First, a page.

Sports Betting

Back in mid-May, the Supreme Court ruled PASPA (Professional and Amateur Sports Protection Act) to be unconstitutional; providing a pathway for legalized sports betting in the United States. The crux of the argument being that PASPA violates individual state’s rights (10th Amendment).

There is now an opportunity for individual states to take advantage of an economic arena that only the state of Nevada has been fully able to reap the benefits of.

What are the next steps for individual states?

If a state wishes to have sports betting in their jurisdiction, they must introduce, and pass, state-specific legislation that will allow a form of sports betting (this is similar to how some states have lotteries, while others do not).  The basis of the legislation will have to address the various types of regulations on sports betting, license distribution, betting access, liability matters and tax structure.

Delaware and New Jersey are the first states capitalizing on this opportunity, with West Virginia, Pennsylvania, and Mississippi on the verge of finalizing legislation. Delaware took its first legal sports wager on June 5, making sports betting available at horse tracks. New Jersey took its first over-the-counter sports betting transaction on June 14 and took in around $16 million worth of bets in the first two weeks of sports betting being legal.

As mentioned, a caveat to recognize is the right tax structure and regulation that will deter people from using illegal sports betting channels. These come in the forms of underground bookies and third party websites. We’re seeing this issue in Pennsylvania, which passed a sports betting law last year, but put forth a $10 million licensing fee and 36% effective tax rate on revenue collected from sports betting. It’s to be seen whether this high cost of doing business will push players back to the underground market.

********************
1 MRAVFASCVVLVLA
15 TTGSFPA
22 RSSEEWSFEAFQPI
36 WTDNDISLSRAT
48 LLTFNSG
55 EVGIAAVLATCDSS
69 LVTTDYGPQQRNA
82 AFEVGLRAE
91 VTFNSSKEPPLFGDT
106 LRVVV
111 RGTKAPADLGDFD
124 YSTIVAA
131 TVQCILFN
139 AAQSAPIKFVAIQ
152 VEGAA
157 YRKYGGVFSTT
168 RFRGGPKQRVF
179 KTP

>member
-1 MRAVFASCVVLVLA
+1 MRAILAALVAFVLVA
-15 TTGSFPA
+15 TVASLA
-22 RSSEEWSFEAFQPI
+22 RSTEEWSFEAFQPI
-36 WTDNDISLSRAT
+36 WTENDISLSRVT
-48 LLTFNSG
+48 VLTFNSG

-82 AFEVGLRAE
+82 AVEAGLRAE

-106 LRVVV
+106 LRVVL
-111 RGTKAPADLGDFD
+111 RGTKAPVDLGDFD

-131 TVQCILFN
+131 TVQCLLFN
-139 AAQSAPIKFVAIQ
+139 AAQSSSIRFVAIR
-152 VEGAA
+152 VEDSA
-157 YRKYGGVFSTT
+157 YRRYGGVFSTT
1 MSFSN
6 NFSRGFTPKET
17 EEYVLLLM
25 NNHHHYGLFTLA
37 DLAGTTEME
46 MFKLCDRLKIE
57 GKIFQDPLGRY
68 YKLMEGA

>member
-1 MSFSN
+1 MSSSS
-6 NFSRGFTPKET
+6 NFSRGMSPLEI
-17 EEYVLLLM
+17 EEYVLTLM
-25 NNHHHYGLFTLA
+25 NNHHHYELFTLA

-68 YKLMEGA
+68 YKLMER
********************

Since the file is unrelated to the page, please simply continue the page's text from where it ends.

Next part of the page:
How far is Illinois from having Sports Betting? 

A report produced by the Gambling Compliance Outlook believes sports betting will come to Illinois within five to seven years. There have been five different sports betting bills introduced this past legislative session, and a number of committee hearings focused on this topic, so sports betting might come sooner than that.

One of those bills, SB 3432, was introduced by Senator Napoleon Harris III.

Some of the highlights of SB 3432 include, but not limited to:

  • 5% tax on gross sports waging revenue
  • Framework for in-person and over the Internet sports wagering platforms
  • Licensing of an interactive sports wagering platform shall have an initial fee of $10,000
  • Annual licensing fee for an interactive sports wagering platform shall be $5,000
  • Restrictions on sporting events individuals can wager on, i.e., youth sporting events
  • Integrity requirements for sports wagering operators
  • Recordkeeping and information sharing
  • An integrity fee of 1% (percentage of the amount being wagered on sports governing body’s sporting events)

If the General Assembly decides to use SB 3432 as the framework for an overall sports betting package, be prepared for some voids to be filled and for the legislation to be expanded to accompany the multiple industry players.

Altogether, there seems to be an appetite for sports betting in Illinois, but there must be a system in place to provide a fair tax structure and preserve the integrity of each game being wagered on.